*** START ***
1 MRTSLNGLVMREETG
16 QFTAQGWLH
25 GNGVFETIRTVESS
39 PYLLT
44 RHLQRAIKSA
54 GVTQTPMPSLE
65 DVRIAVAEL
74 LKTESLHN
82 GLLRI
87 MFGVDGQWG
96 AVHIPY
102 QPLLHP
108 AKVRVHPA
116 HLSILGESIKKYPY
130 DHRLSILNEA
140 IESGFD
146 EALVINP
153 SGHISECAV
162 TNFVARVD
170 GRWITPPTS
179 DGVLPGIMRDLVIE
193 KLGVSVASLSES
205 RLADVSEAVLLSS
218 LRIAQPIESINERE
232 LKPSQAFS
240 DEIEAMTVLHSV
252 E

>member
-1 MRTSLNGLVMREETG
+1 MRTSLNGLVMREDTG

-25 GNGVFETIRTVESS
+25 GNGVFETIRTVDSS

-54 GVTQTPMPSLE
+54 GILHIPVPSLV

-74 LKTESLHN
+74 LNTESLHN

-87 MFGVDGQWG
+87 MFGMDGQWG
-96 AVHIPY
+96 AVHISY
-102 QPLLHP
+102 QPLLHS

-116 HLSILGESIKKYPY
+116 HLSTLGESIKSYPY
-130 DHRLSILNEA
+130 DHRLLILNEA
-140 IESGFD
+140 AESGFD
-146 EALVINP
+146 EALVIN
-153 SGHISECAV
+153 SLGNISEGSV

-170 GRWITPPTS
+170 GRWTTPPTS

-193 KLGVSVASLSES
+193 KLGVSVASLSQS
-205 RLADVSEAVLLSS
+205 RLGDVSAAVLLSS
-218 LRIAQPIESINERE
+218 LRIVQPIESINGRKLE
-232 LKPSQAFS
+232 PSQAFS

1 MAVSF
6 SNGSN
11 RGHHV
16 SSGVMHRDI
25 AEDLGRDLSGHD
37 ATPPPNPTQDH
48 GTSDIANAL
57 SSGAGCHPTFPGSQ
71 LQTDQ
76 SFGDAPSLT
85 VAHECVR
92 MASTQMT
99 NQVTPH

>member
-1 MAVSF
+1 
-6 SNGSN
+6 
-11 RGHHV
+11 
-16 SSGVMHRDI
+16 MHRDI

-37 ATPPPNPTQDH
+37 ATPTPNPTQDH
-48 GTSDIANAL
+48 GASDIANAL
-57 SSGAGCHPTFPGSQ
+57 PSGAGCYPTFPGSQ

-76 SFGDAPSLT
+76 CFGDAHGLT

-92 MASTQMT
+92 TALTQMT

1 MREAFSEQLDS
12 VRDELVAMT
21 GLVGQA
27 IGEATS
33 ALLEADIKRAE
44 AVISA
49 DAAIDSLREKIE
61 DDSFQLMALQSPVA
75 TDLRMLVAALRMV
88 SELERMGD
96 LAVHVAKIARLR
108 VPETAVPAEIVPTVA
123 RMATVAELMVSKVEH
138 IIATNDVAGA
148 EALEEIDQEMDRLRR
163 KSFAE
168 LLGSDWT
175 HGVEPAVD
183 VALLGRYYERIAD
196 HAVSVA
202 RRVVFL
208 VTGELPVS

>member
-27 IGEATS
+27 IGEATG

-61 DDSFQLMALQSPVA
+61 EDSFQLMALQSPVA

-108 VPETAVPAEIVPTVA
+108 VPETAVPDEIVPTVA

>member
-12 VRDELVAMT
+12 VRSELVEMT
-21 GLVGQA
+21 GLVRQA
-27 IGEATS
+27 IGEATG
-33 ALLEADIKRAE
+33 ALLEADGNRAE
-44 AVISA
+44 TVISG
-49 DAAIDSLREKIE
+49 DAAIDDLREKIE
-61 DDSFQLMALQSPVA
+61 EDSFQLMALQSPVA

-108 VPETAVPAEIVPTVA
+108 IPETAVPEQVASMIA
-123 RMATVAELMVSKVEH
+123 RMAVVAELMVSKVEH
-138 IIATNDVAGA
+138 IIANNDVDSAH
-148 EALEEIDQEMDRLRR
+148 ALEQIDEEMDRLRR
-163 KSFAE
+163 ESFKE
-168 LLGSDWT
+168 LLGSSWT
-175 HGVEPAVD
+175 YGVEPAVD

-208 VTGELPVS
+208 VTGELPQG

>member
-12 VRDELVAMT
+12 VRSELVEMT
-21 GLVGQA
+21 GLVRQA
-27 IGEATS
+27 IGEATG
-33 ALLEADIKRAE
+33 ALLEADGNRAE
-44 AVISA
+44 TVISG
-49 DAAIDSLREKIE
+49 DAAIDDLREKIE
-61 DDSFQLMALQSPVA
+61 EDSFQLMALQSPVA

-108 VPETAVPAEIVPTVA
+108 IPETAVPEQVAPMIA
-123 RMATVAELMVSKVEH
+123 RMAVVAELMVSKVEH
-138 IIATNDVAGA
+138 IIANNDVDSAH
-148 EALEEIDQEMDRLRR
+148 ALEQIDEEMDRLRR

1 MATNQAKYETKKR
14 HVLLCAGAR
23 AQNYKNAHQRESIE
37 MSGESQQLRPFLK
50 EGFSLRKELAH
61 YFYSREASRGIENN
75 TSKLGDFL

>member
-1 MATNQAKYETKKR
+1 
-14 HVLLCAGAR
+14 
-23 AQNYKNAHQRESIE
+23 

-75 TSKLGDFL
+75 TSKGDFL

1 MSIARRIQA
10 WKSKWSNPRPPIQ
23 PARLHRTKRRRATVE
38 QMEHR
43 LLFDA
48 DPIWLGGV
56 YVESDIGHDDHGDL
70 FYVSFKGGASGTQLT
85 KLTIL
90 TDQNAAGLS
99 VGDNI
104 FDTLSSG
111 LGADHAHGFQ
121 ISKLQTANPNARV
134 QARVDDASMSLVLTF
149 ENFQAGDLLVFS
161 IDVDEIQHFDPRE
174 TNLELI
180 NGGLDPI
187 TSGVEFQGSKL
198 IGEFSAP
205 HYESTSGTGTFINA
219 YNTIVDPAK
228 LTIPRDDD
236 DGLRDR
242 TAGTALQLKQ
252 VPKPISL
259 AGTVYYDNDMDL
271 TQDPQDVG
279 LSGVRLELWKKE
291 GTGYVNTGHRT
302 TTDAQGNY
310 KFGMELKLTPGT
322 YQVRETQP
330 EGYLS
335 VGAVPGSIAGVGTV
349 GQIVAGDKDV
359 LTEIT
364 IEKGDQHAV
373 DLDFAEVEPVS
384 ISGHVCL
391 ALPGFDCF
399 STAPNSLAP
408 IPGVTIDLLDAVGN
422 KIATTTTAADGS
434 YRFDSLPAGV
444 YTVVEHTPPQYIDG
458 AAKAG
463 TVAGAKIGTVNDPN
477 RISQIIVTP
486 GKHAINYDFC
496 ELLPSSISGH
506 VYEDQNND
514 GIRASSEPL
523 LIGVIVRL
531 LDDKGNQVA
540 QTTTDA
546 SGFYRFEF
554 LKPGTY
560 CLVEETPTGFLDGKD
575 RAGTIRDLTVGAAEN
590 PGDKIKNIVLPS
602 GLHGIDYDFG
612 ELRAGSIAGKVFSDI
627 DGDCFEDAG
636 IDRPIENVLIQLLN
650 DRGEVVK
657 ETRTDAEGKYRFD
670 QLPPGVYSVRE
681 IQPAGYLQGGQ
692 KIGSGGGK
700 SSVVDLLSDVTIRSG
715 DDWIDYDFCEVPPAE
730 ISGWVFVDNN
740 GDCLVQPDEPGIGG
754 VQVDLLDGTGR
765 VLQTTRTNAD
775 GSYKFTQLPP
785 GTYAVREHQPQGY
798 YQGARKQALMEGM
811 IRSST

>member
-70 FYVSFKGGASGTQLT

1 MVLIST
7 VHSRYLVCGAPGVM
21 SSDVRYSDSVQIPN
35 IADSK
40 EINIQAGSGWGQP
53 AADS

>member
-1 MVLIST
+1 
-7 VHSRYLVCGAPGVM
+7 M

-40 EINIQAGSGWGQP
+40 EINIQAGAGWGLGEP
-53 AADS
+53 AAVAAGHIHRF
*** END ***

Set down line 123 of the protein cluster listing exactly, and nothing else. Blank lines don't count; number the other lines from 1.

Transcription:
+108 VPETAVPDEIVPTVA